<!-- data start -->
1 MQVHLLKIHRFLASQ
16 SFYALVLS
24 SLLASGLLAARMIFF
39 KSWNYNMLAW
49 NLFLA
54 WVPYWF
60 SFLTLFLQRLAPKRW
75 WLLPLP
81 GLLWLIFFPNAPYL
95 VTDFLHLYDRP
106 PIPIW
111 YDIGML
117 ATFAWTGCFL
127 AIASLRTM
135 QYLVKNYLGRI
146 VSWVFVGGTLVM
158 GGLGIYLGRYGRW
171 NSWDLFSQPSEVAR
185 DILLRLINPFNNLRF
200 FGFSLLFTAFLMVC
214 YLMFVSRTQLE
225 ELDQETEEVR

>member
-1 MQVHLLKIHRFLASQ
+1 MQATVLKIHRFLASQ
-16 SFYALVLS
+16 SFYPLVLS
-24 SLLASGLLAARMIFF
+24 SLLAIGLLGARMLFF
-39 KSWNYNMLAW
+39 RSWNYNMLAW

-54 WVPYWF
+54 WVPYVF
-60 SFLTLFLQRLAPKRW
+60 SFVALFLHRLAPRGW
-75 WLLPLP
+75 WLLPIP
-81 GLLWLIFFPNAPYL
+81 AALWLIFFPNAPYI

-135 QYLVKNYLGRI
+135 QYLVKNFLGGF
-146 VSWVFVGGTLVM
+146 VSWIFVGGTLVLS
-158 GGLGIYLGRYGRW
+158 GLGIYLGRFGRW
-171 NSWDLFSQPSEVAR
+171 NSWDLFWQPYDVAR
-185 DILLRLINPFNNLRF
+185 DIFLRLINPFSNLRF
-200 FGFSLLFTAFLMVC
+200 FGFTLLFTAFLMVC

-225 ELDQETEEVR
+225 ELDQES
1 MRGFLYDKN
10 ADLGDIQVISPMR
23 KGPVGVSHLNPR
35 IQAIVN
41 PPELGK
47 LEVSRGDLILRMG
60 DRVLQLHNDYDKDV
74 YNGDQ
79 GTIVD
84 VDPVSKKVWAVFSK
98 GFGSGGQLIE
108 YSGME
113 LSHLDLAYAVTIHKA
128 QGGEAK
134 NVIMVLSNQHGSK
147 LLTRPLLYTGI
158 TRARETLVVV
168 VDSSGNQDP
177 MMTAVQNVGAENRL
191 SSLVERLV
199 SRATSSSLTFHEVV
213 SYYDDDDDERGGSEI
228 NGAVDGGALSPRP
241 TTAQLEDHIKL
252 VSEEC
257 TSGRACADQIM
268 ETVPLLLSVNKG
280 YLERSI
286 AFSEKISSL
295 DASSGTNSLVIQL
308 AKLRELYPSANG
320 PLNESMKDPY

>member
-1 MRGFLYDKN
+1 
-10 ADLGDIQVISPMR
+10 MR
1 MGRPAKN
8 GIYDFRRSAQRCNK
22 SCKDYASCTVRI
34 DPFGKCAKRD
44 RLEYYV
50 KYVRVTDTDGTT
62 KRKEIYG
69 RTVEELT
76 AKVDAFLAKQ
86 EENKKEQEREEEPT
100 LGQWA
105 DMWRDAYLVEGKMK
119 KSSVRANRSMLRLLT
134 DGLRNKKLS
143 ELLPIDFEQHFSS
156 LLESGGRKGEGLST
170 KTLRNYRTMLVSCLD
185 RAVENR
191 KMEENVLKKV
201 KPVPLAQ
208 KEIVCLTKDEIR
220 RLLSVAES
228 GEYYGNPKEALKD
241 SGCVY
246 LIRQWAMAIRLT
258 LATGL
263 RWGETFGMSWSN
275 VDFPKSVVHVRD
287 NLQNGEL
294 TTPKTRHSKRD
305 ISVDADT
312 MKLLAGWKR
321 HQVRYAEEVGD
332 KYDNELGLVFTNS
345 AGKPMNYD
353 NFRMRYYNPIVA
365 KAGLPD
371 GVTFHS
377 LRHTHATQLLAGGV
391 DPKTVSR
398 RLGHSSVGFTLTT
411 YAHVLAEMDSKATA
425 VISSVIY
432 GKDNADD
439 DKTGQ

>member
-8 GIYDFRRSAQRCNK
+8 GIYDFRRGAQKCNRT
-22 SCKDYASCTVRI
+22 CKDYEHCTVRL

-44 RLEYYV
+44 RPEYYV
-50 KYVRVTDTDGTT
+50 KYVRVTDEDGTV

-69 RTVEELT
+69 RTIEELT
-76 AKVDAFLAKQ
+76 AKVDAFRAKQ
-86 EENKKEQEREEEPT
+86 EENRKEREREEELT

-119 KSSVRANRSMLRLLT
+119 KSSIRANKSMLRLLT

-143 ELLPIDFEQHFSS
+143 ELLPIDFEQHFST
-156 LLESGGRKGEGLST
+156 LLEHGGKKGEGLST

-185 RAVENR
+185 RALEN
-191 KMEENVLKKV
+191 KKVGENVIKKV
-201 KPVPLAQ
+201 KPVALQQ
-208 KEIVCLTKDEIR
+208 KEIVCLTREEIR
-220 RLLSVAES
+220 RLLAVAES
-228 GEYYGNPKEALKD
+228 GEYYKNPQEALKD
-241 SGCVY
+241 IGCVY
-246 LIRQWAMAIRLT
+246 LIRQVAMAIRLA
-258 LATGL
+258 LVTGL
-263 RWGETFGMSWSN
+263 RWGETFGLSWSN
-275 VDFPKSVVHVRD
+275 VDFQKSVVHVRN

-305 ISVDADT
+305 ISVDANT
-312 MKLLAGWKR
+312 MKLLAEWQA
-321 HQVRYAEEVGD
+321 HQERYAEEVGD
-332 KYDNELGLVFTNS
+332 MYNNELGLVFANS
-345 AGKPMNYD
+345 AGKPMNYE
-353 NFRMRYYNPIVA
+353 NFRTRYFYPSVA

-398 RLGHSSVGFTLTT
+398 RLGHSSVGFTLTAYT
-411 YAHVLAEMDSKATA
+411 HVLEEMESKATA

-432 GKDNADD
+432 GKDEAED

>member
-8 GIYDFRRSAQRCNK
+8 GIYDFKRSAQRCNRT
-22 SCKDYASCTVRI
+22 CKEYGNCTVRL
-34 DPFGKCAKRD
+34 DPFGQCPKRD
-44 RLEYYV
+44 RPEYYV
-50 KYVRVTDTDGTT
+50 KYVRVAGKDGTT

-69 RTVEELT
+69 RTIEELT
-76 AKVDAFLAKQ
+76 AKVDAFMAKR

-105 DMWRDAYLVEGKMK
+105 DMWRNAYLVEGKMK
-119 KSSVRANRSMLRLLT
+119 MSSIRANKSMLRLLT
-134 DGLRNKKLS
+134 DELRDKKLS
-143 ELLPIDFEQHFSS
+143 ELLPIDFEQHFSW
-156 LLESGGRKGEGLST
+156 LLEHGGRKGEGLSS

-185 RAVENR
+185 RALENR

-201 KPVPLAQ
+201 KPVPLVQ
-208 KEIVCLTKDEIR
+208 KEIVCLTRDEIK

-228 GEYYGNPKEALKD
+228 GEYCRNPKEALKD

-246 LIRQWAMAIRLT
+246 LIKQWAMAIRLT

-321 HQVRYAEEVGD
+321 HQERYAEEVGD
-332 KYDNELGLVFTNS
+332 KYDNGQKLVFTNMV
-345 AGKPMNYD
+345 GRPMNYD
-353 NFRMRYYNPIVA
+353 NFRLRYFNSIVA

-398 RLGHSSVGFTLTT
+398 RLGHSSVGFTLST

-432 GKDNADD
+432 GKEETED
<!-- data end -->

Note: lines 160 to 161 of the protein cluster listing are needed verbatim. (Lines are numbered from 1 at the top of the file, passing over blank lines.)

+191 KKVGENVIKKV
-201 KPVPLAQ